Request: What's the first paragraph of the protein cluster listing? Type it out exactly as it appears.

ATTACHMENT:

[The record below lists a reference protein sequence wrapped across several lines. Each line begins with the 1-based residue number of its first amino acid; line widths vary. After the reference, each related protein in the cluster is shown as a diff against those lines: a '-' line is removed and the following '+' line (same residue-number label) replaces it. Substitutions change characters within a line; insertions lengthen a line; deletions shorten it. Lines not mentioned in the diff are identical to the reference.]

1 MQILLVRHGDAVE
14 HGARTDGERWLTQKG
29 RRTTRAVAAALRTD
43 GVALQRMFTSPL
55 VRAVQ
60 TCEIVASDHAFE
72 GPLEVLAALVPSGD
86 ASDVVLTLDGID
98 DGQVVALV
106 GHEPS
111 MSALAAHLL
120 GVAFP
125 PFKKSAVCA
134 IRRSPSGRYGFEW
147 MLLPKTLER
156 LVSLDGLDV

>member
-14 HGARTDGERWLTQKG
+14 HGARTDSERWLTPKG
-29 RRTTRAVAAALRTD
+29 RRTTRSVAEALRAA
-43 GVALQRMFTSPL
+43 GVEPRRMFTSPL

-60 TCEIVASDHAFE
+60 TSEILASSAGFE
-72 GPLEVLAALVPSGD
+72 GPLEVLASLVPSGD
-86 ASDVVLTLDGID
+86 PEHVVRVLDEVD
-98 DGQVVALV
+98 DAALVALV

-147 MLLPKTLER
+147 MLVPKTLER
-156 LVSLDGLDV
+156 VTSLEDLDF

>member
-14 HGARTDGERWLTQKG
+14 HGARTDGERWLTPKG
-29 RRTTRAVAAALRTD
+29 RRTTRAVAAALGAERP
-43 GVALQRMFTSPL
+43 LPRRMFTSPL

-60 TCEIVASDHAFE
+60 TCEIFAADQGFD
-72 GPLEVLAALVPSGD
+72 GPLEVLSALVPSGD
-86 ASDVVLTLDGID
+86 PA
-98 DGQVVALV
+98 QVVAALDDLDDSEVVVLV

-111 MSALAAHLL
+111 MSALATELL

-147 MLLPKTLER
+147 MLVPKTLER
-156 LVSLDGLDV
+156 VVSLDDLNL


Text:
[The record below lists a reference protein sequence wrapped across several lines. Each line begins with the 1-based residue number of its first amino acid; line widths vary. After the reference, each related protein in the cluster is shown as a diff against those lines: a '-' line is removed and the following '+' line (same residue-number label) replaces it. Substitutions change characters within a line; insertions lengthen a line; deletions shorten it. Lines not mentioned in the diff are identical to the reference.]